Dec 17, 2007
On November 29, after a strike of 44 days, the 25,600 workers at the telecommunications company Turk Telecom won the majority of their demands.
At the beginning of 2005, Turk Telekom was privatized. The company that bought it, officially the Oger company, belongs to the Lebanese Hariri family, which is associated with Saudi Arabian capital. The new boss didn’t wait long to go on the offensive. Almost 10,000 workers were transferred to subcontracting companies, losing the majority of their rights and benefits.
As a result, contractual protections and wages were changed, increasing the divisions between the different job classifications and even inside the same classification. The boss pushed the workers to withdraw from the union, which functions in Turkey like the U.S. system: requiring the union to have more than 50% support of the workers to be recognized. Finally, workers who quit the union got a $1,205 a month wage, while whose who stayed in the union continued to receive the usual $1,175 monthly wage.
The union leadership had to call a strike, demanding the end to this process of de-unionization and wage discrimination and the end of the new flexibility measures. The press then undertook a big campaign against this movement, saying that even the phones of government ministers would be cut off and TV channels would have to stop broadcasting.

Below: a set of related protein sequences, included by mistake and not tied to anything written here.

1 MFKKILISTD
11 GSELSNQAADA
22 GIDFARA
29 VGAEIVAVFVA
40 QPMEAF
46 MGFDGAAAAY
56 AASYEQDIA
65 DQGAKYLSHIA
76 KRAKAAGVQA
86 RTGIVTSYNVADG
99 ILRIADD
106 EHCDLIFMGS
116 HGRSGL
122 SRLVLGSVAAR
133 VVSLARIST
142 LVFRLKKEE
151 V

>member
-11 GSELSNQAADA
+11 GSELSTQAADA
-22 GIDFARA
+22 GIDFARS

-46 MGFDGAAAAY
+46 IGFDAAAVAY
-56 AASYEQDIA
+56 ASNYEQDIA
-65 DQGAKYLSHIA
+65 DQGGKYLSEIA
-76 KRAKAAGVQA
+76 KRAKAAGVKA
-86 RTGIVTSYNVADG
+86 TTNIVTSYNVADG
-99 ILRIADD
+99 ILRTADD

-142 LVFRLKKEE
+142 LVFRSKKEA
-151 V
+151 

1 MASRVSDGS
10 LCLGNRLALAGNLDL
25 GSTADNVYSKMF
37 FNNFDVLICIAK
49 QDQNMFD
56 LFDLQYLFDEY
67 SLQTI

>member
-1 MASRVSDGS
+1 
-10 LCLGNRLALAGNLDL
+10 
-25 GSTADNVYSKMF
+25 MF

Nonetheless, the workers stopped work for 44 days beginning in mid-October. The 10,000 who worked for subcontractors didn’t have the right to join in and so continued to work, for example repairing phone outages. During all this time, the press and the police exercised pressure. First, 42 workers and union members were arrested, then 12 more, then seven more in different cities like Istanbul, Diyarbakir and Tunceli. They were accused of sabotage. Four others were fired.
Despite the passive attitude of the union leaders, who hadn’t really prepared the workers for the strike, the workers mobilized themselves to defend it, while every day the TV channels accused them of sabotage. The consequences of the strike began to be felt. Finally, a subcontracting company accidentally dug up the fiber optic cables supplying the stock exchange, paralyzing it for an entire day. Decidedly, the matter became serious!
It took this interruption of the stock exchange for the government to intervene, putting pressure on the boss to accept the majority of the strikers’ demands. According to the signed agreement, the workers won a 10% pay raise for the first year and 6.5% for the second year. And the boss agreed to end wage discrimination and to recognize the right of all workers, even future new-hires, to maintain union affiliation. Furthermore, the company agreed to rehire the fired workers and to pay everyone an exceptional bonus.
The agreement was signed by the union without consulting the workers. But the strike the workers themselves carried out remains a success for them. So much the worse for the boss, his pocketbook and even the Stock Exchange.